Rating: 4 stars
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Philadelphia attorney Sam Ryan has never fully recovered from the death of his lover, Nick. One night during yet another attempt to move forward, Sam goes to a bar and meets Aiden Lind, an aspiring opera singer. One passionate week later, a fearful Sam lets Aiden walk out of his life rather than deal with his own issues of loss. It is a moment Sam handles badly, hurting Aiden in the process.
Five years later, Aiden is a successful opera singer, living with Lord Cameron Sherrington, a wealthy music patron. But Cameron’s cheating ways lead to a painful parting and shortly after Aiden runs into Sam again. Once more the sparks fly between the two men and they start a long distance relationship strewn with obstacles to overcome, whether it is Aiden’s insecurity, Sam’s refusal to deal with his loss of Nick, or just poor communication between lovers afraid to damage a new love. As the demands of their careers put new stress on an already strained relationship, Cameron returns to Paris determined to win back Aiden at any cost. Both Sam and Aiden will need to take a hard look at themselves if their love and their relationship is to survive both themselves and their pasts.
I am such a fan of this series and Shira Anthony in general. Blue Notes captured my heart from the beginning by seamlessly folding romance and love into the world of classical music. Because of the author’s background, the love of music and her intimate knowledge of the world of the classical musician has provided the reader with a series that moves to the sounds of a cellist playing ‘Dvorak Cello Concerto in B Minor’ or a violin pouring out the strains of “Bach Sonata 2 in A Minor.” Music is at the heart of this series as much as romance and the combination has proved to be as compelling and potent any I have read before. So I am at a loss here when I have to say that the one thing I am missing from this book is the one thing that makes this series so memorable – music.
Aria is Sam and Aiden’s story and as a tale of a developing love between two opposites, it is both realistic and a little frustrating. The story moves back and forward along the relationship time line of these two men. It starts at the present day, then returns five years in the past in order for us to capture their painful beginnings and then back to the present where Aiden is breaking up with Cameron. We switch from present day Aiden dealing with the stress of his job, but mostly his unequal partnership with Cam, to present day Sam who is still dealing poorly with the loss of his Nick. At the beginning, this interrupted timeline did more to impede the reader’s involvement with Sam and Aiden’s relationship than it did to promote engagement with it. I would just get into the flow of the scene and then it would break away to another year and stage in their lives. But after Sam and Aiden agree to try a long distance relationship, then this format actually works to help the reader understand the frustrations each man is dealing with within the framework they have set up for themselves.
As Sam and Aiden get increasingly frustrated and stressed out over a lack of time spent together, so does the reader ride the same emotional currents with them. The couple is not communicating at all with each other, which puts additional pressure on their frail relationship. The constantly shifting locations mirror the same shifting stages in their love affair. One discordant scene follows another, each moving forward by months, an effective, realistic way to portray a romance in crisis. But it is done without the accompaniment of music.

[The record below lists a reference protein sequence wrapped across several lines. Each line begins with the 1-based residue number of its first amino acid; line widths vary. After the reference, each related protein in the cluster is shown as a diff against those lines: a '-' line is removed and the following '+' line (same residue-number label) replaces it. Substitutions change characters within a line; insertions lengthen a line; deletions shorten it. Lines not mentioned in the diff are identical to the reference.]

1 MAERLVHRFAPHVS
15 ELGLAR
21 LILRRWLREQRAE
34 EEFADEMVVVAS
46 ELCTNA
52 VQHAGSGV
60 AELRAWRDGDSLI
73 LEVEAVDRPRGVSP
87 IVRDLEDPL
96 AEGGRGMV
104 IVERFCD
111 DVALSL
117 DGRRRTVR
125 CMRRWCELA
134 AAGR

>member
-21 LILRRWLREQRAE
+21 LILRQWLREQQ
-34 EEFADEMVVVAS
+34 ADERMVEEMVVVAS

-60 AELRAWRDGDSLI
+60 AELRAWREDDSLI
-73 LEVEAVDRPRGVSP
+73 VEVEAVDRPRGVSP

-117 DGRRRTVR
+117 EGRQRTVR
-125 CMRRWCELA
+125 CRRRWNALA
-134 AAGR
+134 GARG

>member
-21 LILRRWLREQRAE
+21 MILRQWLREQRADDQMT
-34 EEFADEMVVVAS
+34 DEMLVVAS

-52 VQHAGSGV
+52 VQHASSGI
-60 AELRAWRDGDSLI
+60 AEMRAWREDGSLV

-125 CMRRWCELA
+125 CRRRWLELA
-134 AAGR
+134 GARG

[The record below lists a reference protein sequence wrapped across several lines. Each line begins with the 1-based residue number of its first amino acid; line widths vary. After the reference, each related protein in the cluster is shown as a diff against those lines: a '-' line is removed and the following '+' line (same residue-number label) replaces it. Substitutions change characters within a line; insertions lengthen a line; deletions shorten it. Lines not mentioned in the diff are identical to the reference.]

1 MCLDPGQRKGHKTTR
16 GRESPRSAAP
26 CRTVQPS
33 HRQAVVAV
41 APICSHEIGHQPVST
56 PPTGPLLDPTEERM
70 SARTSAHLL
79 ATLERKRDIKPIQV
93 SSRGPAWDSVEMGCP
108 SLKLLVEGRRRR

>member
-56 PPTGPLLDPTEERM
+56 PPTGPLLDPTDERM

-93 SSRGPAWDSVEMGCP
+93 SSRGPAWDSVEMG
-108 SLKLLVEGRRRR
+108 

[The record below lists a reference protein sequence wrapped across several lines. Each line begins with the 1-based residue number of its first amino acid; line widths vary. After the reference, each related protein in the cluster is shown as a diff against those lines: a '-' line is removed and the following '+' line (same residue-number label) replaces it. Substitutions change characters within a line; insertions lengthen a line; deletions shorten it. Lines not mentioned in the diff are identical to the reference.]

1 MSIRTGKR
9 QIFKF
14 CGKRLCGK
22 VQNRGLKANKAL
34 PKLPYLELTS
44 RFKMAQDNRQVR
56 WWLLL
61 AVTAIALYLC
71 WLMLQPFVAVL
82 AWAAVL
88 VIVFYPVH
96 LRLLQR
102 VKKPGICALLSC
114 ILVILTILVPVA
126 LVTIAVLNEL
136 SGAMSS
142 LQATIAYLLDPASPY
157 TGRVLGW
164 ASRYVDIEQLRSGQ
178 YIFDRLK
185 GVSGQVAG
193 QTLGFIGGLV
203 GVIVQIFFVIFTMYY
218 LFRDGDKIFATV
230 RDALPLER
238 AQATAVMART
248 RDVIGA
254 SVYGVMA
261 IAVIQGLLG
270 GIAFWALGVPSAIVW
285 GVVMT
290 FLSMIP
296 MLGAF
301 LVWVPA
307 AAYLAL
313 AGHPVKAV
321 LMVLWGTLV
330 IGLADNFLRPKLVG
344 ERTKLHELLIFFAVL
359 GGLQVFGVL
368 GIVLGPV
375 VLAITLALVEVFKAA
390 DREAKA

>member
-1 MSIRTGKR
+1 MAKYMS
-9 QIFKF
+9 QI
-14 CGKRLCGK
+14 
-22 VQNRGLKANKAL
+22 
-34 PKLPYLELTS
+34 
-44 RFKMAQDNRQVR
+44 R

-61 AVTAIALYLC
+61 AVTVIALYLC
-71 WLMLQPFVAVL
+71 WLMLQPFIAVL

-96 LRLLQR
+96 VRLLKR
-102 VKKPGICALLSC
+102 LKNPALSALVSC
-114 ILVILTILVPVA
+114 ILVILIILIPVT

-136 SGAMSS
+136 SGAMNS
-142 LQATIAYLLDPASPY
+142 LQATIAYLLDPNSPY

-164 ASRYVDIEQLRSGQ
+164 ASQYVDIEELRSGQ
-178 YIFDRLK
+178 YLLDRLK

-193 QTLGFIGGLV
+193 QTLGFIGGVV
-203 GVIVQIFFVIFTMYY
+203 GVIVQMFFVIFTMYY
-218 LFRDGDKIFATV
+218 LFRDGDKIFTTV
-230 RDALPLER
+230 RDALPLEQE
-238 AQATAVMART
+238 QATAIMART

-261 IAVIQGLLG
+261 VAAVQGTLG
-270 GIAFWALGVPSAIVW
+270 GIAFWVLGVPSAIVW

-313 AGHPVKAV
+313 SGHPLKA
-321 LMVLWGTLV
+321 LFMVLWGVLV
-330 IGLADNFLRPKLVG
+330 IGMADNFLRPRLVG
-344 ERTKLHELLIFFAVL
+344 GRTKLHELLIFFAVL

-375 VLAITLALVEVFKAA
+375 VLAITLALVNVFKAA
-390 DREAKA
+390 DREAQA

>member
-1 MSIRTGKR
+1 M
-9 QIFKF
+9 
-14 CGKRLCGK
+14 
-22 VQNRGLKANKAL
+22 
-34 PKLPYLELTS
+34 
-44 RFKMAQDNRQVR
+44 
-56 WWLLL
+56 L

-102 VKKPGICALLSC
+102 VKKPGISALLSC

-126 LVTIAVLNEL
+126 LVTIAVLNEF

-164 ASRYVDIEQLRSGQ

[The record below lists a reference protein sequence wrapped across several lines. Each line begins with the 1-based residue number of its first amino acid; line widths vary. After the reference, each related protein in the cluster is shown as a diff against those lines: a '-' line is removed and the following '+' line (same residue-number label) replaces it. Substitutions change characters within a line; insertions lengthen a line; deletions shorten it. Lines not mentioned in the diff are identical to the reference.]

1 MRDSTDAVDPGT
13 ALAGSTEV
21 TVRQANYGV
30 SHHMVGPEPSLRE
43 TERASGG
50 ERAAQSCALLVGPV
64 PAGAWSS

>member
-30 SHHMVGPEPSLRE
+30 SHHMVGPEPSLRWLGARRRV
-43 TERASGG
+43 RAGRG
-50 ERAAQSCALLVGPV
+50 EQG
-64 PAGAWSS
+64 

Aiden tells us he is to sing a certain aria but we never “hear” him sing or feel his emotions about the songs or operas. We hear a little about the rehearsals or about the mechanics of the performance, but almost nothing of the heat of the moment, the feelings that the songs engender. How Aiden is connected to his music, his profession, is entirely absent. In Blue Notes or The Melody Thief, I never questioned Jules or Cary’s passion or commitment to music, it had them in thrall. Concertos and sonatas flowed through the passages of those books as blood does through our veins. Where is that passion here? Where is that feeling that Aiden would rather die than not sing? It is missing and I felt its absence deeply.
I know that the fourth book in the Blue Notes series, Prelude, has been written. It’s main character is David Somers, conductor of the Chicago Symphony Orchestra, a foundation character who has supported the people in each book to date. Now he gets his own story and that of crossover violinist Alex Bishop. I am hopeful that with a return to the orchestra’s conductor and violinist, that the music will return to the series as well. I enjoyed Aria. The romance was realistic and well done, but curiously devoid of music in a series called Blue Notes. And where this story should sing, there is only silence. I love this series and its music. I can’t wait for its return.
Here are the series in the order they were written. The author has stated that each book can be read on its own.
- Blue Notes
- The Melody Thief
- Prelude (coming soon from Dreamspinner Press)
Cover: Just an outstanding cover by Catt Ford, unfortunately it pertains more to the music than the story within.